THE PHILIPPINES. 9 April 2003 On Tuesday 25 March dozens of rebels stopped a Christian lorry-driver and his helper, and then shot and killed them. Five Christians were killed by Islamic rebels in the town of M'Lang on Wednesday 26 March. More violence followed on Monday 31 March, wounding 12 Christians in Midsayap town in North Cotabato.
The Moro Islamic Liberation Front (MILF) separatist group's spokesman Eid Kabalu acknowledged responsibility for the attack in M'Lang town on the island of Mindanao where Muslim rebels fired rocket-propelled grenades into houses in the mainly Christian town. According to the Vice-Mayor of M'Lang some Christians were also shot. Three of the victims were killed while sleeping in their mosquito nets; two other Christians were killed, including a child, and six more were wounded.
Government negotiators headed for Malaysia on Thursday 27 March to meet with the rebels. On Sunday 30 March an interim pact to resume peace talks between the government and the Muslim separatists was made. However, this was ignored and violence has continued. In Midsayap the MILF also admitted attacking houses, injuring 12 Christians, and then using 6 Christian farmers as human-shields against the pursing Philippines army. Kabalu responded by saying, "there is no
ceasefire yet and our forces [MILF] are just on their active defence move."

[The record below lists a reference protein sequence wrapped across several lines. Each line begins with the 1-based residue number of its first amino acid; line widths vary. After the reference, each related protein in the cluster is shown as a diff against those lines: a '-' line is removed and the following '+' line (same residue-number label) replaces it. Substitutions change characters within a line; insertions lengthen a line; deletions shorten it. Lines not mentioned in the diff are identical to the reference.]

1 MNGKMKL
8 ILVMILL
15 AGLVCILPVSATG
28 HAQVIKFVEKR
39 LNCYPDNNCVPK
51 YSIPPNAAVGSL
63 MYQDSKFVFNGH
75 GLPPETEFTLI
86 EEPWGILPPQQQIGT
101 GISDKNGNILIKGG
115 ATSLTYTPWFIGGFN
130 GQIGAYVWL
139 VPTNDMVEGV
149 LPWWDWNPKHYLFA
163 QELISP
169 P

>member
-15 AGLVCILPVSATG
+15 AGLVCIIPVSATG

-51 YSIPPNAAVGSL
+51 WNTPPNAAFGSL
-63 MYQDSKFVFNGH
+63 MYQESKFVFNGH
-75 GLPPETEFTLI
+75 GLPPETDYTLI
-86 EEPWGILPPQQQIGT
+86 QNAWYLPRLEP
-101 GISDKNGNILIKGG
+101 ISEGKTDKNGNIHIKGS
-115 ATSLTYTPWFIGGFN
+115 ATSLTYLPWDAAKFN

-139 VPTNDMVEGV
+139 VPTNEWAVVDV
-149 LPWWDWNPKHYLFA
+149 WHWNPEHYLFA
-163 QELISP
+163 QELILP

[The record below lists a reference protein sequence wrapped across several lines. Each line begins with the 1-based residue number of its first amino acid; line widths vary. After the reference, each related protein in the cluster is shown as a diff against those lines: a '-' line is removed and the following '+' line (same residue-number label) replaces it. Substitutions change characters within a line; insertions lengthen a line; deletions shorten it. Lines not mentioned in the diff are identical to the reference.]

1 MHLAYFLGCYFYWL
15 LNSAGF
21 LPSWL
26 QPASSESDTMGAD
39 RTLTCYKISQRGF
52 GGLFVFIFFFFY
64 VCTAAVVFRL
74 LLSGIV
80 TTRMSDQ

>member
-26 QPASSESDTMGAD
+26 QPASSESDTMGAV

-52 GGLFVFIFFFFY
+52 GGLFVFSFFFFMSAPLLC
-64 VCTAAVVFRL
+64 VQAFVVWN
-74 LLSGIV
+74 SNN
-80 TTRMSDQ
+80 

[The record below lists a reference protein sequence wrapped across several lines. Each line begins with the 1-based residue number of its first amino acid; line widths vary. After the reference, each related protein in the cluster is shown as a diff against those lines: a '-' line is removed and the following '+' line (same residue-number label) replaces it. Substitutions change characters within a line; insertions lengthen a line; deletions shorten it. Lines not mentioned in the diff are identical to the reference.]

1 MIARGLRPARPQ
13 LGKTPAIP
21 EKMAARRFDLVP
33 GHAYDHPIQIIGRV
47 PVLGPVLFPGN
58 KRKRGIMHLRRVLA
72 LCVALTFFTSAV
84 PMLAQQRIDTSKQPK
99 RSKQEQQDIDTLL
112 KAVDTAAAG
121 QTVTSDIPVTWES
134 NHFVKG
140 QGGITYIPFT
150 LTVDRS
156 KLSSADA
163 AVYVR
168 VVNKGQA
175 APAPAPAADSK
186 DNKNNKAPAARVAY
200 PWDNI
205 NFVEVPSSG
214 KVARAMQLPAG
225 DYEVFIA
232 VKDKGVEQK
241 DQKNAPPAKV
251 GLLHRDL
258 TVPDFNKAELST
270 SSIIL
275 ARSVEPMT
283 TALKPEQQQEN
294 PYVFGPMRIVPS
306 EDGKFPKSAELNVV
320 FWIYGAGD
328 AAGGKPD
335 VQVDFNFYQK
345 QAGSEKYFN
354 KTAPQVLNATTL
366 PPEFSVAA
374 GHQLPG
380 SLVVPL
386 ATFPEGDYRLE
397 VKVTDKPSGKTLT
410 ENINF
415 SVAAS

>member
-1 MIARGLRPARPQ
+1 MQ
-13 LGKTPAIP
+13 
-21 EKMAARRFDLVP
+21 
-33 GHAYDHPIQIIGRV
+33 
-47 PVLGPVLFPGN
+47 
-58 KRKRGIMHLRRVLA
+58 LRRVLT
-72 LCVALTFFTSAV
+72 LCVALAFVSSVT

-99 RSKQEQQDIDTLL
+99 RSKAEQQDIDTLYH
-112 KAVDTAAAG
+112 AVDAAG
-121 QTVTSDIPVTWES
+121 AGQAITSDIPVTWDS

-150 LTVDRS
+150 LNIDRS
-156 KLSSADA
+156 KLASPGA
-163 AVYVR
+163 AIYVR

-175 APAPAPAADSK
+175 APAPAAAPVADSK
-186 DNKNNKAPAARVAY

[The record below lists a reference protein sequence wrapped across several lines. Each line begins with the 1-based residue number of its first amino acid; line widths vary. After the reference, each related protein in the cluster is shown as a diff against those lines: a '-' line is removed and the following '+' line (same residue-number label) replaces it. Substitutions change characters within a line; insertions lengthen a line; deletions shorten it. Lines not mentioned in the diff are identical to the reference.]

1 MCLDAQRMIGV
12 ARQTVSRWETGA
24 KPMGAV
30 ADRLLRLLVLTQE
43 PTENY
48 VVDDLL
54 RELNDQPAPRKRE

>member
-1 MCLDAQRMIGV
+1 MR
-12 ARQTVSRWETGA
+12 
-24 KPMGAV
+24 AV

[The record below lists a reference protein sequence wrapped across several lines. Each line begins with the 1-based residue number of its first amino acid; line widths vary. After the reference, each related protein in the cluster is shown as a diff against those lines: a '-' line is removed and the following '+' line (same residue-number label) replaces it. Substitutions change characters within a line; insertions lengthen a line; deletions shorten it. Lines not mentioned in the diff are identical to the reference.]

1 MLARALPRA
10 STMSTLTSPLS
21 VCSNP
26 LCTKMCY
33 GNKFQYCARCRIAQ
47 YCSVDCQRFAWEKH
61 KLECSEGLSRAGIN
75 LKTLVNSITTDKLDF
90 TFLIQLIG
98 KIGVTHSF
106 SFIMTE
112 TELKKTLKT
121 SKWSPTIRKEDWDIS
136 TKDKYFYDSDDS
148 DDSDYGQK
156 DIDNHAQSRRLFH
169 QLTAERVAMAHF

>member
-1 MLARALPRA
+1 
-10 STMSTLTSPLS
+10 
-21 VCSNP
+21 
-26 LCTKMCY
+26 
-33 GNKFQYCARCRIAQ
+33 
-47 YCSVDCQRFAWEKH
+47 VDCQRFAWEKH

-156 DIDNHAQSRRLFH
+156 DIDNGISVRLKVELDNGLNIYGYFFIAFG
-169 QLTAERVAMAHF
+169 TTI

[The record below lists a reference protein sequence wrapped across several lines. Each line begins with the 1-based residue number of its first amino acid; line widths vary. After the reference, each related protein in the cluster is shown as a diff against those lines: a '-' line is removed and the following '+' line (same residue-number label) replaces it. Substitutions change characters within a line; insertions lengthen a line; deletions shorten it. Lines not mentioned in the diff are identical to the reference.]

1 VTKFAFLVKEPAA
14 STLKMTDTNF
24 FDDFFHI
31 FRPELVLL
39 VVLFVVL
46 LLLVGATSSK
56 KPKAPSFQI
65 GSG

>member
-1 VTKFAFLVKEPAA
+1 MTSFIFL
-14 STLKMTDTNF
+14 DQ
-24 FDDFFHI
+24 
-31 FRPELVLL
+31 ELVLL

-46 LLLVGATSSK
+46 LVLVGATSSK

Tensions in the area were heightened on 2 April when a city wharf was destroyed by a bomb killing 16 people in the city of Davao, a city with a Christian majority and a Muslim minority. This was followed by the bombing of three mosques. The MILF denied responsibility for the mosque attack. Kabalu suggested that it may have been "aimed at really igniting a Muslin-Christian war in Mindanao." However, a Mindanao legislator, Surigao del Sur Rep. Prospero Pichay, and military intelligence sources blame the MILF.
Peace talks between the MILF and the government are now in doubt. The MILF and the Philippines army clashed again on 7 April. In this incident the town of M'Lang was once more affected and 200 families were forced to flee to safer areas.
Islamic separatists in the majority-Christian Philippines have been fighting for an independent Islamic homeland in the south of the country for the 5 million Muslim Filipinos since 1972. Two Islamic militant groups, the MILF, mainly operative on Mindanao, and the smaller and more extreme Abu Sayyaf, mainly in Basilan and Jolo, are at the forefront of the current violence.
Majority-Christian cities, towns and villages of the southern Philippines are often targeted by Islamic militants. Christian ministers and missionaries have in the past been singled out for particular torture and gruesome execution because of their faith.
In other news Salip Asman Halipa, a senior commander in Abu Sayyaf, was shot and killed by the Philippines army on Tuesday 25 March. The army has actively been seeking out rebels since 10 February. They have had limited success, as has the government in its pursuit for peace. The MILF's demands include any peace deal in Mindanao being monitored by the Organization of the Islamic Conference, a group representing 53 Muslim countries in the world. This makes it increasingly unlikely that any future peace-deal will be beneficial to local Christian communities.